Youth, transitions and bodies: 

This research aims to advance sociological understanding of body image and health in young people’s transitions from education to employment in rural and urban contexts. ‘Body image’ is consistently one of the top three issues of concern for young people (Mission Australia, 2010, 2011, 2012), with data showing that 33.6% of young people are extremely concerned or very concerned about body image. Whilst youth studies and the sociology of youth has acknowledged the significance of body image issues for young people (Frost, 2003), the physical body and bodily experience is usually not featured as a main area of study. Youth transitions from education to work have been a central focus of numerous studies in youth sociology, many of which are longitudinal, generating important knowledge about the ways in which young people navigate and respond to change. However, body image and health has not been studied in this context. This research addresses a gap in knowledge about the changing nature of concern about body image during the crucial years of transition from education into work. The study incorporates the use of interviews and photo elicitation with 30 participants aged 18-24 in a range of educational and work settings in rural, regional and urban locations in Australia.

Investigator: Dr Julia Coffey (University of Newcastle)

Body work, gender and the body: 

This project explores the dynamics of gender, health and embodiment in constructions of young people’s identities. Through interviews with young people, the research explored the affective relations involved in body work, including the ways that health and gender affect participants and impact on the ways their bodies may be lived. The project explored practices including diet, fitness, lifting weights, tattooing and cosmetic surgery. The increase in health, beauty and fitness industries is aligned with an increase in attention to the body, and ‘body image’ for both young women and men. I approach the body conceptually as a ‘relationship of forces’ which connects to other forces, including social relations such as gender, consumer culture and health discourses. These relations are central in the ways participants manage, understand and live their bodies, and affect but do not determine their bodies. By focusing on the descriptions by participants as to how the body feels through body work practices, I explore the affects or embodied sensations of body work.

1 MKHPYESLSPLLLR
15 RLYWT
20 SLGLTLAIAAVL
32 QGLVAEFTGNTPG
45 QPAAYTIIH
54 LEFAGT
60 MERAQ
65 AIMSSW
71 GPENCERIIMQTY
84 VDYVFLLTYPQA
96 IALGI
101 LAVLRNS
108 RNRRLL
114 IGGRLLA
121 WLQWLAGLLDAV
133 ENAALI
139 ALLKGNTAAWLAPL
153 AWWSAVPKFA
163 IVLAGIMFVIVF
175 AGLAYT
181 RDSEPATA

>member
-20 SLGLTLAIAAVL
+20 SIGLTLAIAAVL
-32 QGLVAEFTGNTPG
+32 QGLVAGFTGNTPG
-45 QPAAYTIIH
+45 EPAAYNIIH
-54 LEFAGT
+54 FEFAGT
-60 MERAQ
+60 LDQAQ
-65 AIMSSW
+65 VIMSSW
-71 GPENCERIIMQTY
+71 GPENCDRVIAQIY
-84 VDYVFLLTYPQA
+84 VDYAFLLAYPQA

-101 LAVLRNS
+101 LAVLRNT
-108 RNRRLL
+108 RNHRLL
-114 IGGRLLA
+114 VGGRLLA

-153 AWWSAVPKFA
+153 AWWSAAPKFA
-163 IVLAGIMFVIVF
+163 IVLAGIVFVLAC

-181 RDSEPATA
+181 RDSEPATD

Investigator: Dr Julia Coffey (University of Newcastle)

Genital cosmetic surgery among girls and women in Australia: 

This project elucidates the reasons for increasing numbers of girls and women in Australia undergoing genital cosmetic surgery. We map perceptions of female genital appearance through interviews with women, cosmetic surgeons, and gynaecologists, as well as an online survey, and monitoring of social media discussion, activism by young women, and advertising.

Investigators: Dr Maggie Kirkman (Monash University), Prof Jane Fisher (Monash University), Prof Kay Souter (Monash University) and Dr Amy Dobson (Curtin University)